Sleeping Giants: Enkindling the Theological Virtues through Your Teaching

Authored by Kyle Neilson in Issue #31.3 of The Sower

Kyle Neilson helps us to find ways to awaken Catholics to their baptismal gifts.

The Spiderman movie provides an evocative analogy for Baptism. Most of us know the story: after Peter Parker is bitten by a genetically-modified spider, he discovers he possesses strange new powers: he can shoot webbing from his wrist, his reflexes and eye-sight are uncommonly sharp, he can climb walls, and more.

I was baptized in the Protestant tradition at the age of 18, and experienced its effects in dramatic ways. To offer but one example, prior to my Baptism I habitually treated my exemplary parents very poorly. Within a few weeks following my Baptism, I realized the gravity of my behaviour; I understood the fourth commandment: ‘Honour your father and mother.’ I also experienced a new desire and capacity to love my parents. After a sincere apology, we enjoyed a beautiful reconciliation and started afresh.

At the time, this change in me surprised all of us. Only years later, after becoming a Catholic, did I come to understand that such a change was, in fact, par for the course. Like Peter Parker, I discovered powers given ‘from above.’ The virtue of faith allowed me to grasp the truth about honouring one’s parents, even though I knew about the commandment since childhood. Through charity, I was given a new heart for my mother and father. I possessed an immediate growing desire and power to love them.

The rest of this online article is available for current subscribers.

Start your subscription today!


This article is from The Sower and may be copied for catechetical purposes only. It may not be reprinted in another published work without the permission of Maryvale Institute. Contact sower@maryvale.ac.uk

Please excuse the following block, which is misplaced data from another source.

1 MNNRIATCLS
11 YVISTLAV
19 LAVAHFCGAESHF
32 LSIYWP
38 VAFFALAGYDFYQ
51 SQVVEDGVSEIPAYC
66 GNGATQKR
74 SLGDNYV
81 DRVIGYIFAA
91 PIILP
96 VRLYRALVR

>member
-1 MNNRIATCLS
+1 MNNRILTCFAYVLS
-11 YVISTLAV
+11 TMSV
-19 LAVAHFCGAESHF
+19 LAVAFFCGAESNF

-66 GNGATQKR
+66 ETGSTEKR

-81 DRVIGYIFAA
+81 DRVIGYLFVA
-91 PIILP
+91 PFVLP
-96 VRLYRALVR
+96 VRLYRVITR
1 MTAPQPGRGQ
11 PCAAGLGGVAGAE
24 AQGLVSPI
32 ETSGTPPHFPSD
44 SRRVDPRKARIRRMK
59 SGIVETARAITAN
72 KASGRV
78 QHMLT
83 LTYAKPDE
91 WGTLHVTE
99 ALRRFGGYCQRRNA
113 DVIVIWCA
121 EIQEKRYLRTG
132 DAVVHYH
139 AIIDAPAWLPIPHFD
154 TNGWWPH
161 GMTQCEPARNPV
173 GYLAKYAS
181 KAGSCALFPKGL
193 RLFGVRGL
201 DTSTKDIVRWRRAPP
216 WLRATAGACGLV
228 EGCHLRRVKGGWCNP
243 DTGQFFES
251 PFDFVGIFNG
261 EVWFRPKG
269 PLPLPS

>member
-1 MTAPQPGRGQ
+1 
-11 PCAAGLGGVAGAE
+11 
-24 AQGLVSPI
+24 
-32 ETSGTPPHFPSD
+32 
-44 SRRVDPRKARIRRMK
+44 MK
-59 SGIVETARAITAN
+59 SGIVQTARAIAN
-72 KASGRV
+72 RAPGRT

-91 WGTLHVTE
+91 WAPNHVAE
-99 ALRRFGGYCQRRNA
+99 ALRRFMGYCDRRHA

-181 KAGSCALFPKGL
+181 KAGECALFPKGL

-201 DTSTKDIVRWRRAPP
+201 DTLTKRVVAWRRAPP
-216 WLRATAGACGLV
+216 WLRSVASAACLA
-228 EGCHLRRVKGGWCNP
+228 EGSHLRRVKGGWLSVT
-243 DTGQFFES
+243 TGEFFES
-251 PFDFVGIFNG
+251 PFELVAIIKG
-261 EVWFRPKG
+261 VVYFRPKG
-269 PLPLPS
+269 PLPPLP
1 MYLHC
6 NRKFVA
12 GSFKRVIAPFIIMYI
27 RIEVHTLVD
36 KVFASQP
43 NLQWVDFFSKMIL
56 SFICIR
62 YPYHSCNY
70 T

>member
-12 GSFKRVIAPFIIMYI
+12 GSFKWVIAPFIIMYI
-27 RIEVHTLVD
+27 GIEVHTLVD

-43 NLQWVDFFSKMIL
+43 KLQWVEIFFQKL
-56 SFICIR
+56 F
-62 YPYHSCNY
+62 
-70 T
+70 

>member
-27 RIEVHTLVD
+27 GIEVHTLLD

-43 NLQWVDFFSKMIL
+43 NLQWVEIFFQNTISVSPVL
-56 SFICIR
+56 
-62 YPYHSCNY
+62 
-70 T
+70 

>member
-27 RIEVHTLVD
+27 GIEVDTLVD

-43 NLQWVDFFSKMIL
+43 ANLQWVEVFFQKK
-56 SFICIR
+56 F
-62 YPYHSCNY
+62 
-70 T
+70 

Articles from the Most Recent Issue

A Catechesis for the Present and for the Future
By Gloria Zapiain
This article explores chapters 9-10 of the Directory for Catechesis. Chapters nine and ten usher in Part III , the last of the main sections of the Directory for Catechesis , entitled “Catechesis in the Particular Churches .” This refers to the implementation of catechesis in (arch)dioceses and other ecclesial institutions, how catechesis is... Read more
Creating a More Welcoming School: Addressing Culture and the Catholic Worldview
By Clare Kilbane
https://pixabay.com/photos/teacher-learning-school-teaching-4784916/ The religious identity of students enrolled in Catholic schools is increasingly diverse. In most classrooms today, it is common to find students who identify themselves as Catholic, those who practice other religions, and some who are not religious. It goes without saying that a... Read more
Inculturation and Organizational Structures in the Directory for Catechesis
By Monsignor John Pollard
This article explores chapters 10-11 of the Directory for Catechesis . Catechesis at the Service of the Inculturation of the Faith At the press conference to present the new Directory for Catechesis (2020), Archbishop Rino Fisichella, president of the Pontifical Council for the Promotion of the New Evangelization, stated, “The need for a new... Read more

Pages

Watch Tutorial Videos

We've put together several quick and easy tutorial videos to show you how to use this website.

Watch Now